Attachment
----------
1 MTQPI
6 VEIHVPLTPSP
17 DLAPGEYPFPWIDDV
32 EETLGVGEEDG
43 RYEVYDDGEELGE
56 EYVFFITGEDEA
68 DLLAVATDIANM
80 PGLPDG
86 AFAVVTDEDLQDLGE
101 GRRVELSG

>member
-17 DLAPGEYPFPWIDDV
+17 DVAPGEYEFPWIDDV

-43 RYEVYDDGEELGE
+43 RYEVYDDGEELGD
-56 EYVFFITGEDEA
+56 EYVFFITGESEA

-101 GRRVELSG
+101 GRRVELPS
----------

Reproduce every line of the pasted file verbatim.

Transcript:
1 MTQPI
6 VEIHVPLTPSP
17 DLAPGEYPFPWIDDV
32 EETLGVGEEDG
43 RYEVYDDGEELGE
56 EYVFFITGEDEA
68 DLLAVATDIANM
80 PGLPDG
86 AFAVVTDEDLQDLGE
101 GRRVELSG

>member
-17 DLAPGEYPFPWIDDV
+17 DVAPGEYEFPWIDDV

-43 RYEVYDDGEELGE
+43 RYEVYDDGEELGD
-56 EYVFFITGEDEA
+56 EYVFFITGESEA

-101 GRRVELSG
+101 GRRVELPS